ST. PAUL, Minn. (OSV News) – A multiyear investigation overseen by the Catholic Church into Archbishop John C. Nienstedt, who resigned from the Archdiocese of St. Paul and Minneapolis, has ended with the Vatican finding he acted “imprudently” in several instances but not criminally under canon law, Archbishop Bernard A. Hebda said in a statement Jan. 5. “None of those instances, either standing alone or taken together, were determined to warrant any further investigation or penal sanctions,” Archbishop Hebda said, but Pope Francis determined several administrative actions “are justified.” Among them, Archbishop Nienstedt “may not exercise any public ministries” in the “Province of St. Paul and Minneapolis,” which covers Minnesota, North Dakota and South Dakota; “may not reside in the Province of St. Paul and Minneapolis”; and “may not exercise ministry in any way outside of his diocese of residence” without permission of the local bishop. Archbishop Nienstedt resigned after criminal and civil charges were brought against the archdiocese in June 2015 for failing to protect children from a former pastor convicted of sexually abusing three minors in his parish. The civil and criminal charges against the archdiocese were dismissed in 2015 and 2016, respectively. In a response to the findings, Archbishop Nienstedt, who lives in Michigan, said he resigned to give the archdiocese “a new beginning” and he has asked the Holy See to clarify the “imprudent” actions he allegedly committed.

VATICAN CITY (CNS) – Giving to others in need is not enough; people must look those they help in the eyes and be willing to touch their poverty with their hands and hearts, Pope Francis said. Meeting Jan. 5 with members of the Unicoop supermarket cooperative, which is based in Florence, Italy, the pope said Christians must “be close to the people we help.” When hearing confessions, he said, he asks people if they give to the poor, to which people often answer “yes.” The pope said he asks in reply: “And tell me, when you give to the poor, do you look in the eyes of the person, touch their hand, or throw the money there?” He told the group, “Touch, touch poverty, touch,” encouraging them to develop “a heart that touches, to look and to understand.”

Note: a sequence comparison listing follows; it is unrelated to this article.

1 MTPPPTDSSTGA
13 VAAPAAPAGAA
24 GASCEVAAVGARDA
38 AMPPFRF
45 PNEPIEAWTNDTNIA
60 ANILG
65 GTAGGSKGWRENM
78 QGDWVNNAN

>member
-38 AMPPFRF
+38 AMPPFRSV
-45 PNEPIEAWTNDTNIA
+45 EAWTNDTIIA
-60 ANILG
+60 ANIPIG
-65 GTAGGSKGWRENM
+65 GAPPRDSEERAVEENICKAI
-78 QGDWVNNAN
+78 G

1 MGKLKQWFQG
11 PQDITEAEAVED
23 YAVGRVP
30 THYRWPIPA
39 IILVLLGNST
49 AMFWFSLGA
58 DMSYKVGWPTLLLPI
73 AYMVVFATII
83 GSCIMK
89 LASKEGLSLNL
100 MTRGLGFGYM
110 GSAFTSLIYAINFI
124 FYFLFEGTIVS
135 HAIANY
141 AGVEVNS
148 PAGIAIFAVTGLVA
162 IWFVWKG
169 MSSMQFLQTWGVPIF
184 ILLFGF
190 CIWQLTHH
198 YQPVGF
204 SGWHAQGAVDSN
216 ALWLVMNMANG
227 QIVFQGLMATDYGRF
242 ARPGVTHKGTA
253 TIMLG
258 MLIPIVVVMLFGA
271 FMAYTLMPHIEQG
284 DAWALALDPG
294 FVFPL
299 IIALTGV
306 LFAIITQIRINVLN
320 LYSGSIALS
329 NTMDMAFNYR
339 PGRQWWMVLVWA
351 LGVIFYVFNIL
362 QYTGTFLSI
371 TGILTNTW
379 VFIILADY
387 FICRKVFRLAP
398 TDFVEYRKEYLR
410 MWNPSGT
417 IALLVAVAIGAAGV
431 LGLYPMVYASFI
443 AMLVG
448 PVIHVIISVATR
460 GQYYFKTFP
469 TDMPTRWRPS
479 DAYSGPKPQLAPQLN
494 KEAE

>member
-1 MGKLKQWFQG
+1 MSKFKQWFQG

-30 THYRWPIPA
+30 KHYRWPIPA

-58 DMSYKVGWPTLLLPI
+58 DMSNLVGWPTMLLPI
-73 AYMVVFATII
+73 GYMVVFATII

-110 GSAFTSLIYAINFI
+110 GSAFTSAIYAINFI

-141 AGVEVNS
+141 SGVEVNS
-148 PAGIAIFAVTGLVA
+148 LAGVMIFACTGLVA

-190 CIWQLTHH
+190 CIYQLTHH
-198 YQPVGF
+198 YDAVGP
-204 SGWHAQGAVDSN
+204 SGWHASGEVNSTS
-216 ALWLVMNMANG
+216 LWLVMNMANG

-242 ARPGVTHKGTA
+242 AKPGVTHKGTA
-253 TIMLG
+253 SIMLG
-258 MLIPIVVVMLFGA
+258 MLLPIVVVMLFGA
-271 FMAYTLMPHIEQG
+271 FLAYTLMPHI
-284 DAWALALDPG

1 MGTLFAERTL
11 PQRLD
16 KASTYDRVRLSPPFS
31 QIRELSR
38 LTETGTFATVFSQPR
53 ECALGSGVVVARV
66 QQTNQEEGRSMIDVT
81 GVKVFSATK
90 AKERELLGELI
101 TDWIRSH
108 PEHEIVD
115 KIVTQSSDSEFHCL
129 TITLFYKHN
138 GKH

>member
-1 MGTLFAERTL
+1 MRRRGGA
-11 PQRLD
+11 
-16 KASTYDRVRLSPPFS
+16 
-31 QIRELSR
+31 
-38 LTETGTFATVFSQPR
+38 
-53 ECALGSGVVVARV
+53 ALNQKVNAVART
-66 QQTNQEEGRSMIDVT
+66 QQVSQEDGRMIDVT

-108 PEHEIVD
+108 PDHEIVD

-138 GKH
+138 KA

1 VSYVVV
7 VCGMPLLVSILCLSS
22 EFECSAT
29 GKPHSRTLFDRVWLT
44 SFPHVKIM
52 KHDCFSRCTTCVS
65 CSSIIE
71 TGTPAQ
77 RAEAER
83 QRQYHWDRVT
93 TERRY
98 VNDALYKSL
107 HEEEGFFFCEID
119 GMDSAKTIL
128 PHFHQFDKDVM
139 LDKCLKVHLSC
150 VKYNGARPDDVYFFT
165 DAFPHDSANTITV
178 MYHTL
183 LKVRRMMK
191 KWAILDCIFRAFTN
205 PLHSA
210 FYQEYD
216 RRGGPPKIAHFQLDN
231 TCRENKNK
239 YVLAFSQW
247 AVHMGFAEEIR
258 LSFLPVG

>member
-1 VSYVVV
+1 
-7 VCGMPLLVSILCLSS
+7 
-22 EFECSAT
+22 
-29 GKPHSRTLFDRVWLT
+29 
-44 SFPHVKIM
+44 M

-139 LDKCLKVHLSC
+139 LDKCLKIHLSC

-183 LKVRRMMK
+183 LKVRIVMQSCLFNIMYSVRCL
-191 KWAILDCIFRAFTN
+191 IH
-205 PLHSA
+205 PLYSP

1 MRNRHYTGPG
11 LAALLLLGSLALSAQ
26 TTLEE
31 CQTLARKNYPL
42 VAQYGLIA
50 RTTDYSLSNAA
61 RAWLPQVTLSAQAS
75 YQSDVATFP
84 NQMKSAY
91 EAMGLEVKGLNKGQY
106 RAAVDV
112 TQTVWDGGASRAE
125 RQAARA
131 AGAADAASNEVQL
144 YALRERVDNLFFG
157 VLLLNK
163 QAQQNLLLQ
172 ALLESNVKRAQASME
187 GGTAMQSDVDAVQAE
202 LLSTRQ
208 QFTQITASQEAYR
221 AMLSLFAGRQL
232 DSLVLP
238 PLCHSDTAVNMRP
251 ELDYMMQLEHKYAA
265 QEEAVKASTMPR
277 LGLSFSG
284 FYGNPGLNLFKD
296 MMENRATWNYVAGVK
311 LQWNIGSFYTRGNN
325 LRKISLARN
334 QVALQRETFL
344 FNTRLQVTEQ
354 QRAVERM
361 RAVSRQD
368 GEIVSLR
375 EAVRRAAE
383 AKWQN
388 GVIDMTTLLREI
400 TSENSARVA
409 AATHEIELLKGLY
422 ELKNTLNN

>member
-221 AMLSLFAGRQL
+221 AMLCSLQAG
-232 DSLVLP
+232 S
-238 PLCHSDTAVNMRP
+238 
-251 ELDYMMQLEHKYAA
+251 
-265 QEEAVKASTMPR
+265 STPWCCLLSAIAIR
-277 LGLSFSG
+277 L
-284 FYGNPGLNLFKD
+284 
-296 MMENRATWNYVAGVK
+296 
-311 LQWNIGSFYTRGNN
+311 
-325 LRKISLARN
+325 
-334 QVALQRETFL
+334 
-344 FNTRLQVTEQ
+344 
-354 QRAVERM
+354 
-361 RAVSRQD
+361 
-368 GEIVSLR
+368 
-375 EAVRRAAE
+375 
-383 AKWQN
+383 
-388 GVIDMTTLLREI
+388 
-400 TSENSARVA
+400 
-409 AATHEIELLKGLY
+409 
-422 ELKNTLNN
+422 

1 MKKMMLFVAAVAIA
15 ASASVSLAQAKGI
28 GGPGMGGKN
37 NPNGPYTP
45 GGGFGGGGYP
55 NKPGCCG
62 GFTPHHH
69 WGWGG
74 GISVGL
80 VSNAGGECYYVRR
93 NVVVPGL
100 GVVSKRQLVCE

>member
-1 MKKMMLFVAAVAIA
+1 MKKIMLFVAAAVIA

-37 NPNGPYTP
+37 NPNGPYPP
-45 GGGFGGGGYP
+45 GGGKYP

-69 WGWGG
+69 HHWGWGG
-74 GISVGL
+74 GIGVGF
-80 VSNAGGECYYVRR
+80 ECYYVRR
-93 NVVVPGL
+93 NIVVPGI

VATICAN CITY (CNS) – Pope Francis expressed his condolences and prayers after two bombings in Kerman, Iran, claimed the lives of 84 people and wounded scores more at a memorial for an assassinated Iranian military officer. In a telegram sent on behalf of the pope Jan. 5, Cardinal Pietro Parolin, Vatican secretary of state, said the pope “was deeply saddened to learn of the loss of life caused by the recent explosions in Kerman.” “He sends the assurance of his prayers for those who have died and for their grieving families” and expressed “his spiritual solidarity with the injured,” the telegram said. The pope also “invokes upon all the people of Iran, the Almighty’s blessing of wisdom and peace,” it said. The Islamic State claimed responsibility for the Jan. 3 attack in southern Iran, saying it was caused by two of its members wearing and detonating explosives. The blasts went off outside a cemetery where thousands had gathered for the anniversary of the assassination of Qasem Soleimani in 2020. Soleimani, whose militia force had fought against the Islamic State in Iraq, had been killed in Iraq in 2020 by a U.S. drone strike.